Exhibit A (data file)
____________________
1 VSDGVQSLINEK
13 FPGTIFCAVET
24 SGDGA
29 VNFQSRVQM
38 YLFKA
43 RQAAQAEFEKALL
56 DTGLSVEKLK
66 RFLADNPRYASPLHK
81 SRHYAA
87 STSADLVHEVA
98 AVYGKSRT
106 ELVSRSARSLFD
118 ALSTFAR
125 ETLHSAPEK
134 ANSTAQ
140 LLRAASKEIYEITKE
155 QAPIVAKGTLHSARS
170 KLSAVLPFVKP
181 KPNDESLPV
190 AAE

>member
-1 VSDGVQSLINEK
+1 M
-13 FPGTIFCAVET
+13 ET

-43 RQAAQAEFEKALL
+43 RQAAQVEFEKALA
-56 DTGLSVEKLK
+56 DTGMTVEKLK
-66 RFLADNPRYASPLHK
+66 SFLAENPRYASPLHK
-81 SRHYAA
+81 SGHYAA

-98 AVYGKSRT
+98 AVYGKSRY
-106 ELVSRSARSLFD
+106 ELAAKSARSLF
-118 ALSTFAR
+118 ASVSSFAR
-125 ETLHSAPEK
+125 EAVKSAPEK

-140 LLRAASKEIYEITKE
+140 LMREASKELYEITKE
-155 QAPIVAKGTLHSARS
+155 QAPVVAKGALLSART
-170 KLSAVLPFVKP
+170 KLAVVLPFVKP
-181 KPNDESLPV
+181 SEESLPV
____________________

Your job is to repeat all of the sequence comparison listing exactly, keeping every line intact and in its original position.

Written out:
1 VSDGVQSLINEK
13 FPGTIFCAVET
24 SGDGA
29 VNFQSRVQM
38 YLFKA
43 RQAAQAEFEKALL
56 DTGLSVEKLK
66 RFLADNPRYASPLHK
81 SRHYAA
87 STSADLVHEVA
98 AVYGKSRT
106 ELVSRSARSLFD
118 ALSTFAR
125 ETLHSAPEK
134 ANSTAQ
140 LLRAASKEIYEITKE
155 QAPIVAKGTLHSARS
170 KLSAVLPFVKP
181 KPNDESLPV
190 AAE

>member
-1 VSDGVQSLINEK
+1 M
-13 FPGTIFCAVET
+13 ET

-43 RQAAQAEFEKALL
+43 RQAAQVEFEKALA
-56 DTGLSVEKLK
+56 DTGMTVEKLK
-66 RFLADNPRYASPLHK
+66 SFLAENPRYASPLHK
-81 SRHYAA
+81 SGHYAA

-98 AVYGKSRT
+98 AVYGKSRY
-106 ELVSRSARSLFD
+106 ELAAKSARSLF
-118 ALSTFAR
+118 ASVSSFAR
-125 ETLHSAPEK
+125 EAVKSAPEK

-140 LLRAASKEIYEITKE
+140 LMREASKELYEITKE
-155 QAPIVAKGTLHSARS
+155 QAPVVAKGALLSART
-170 KLSAVLPFVKP
+170 KLAVVLPFVKP
-181 KPNDESLPV
+181 SEESLPV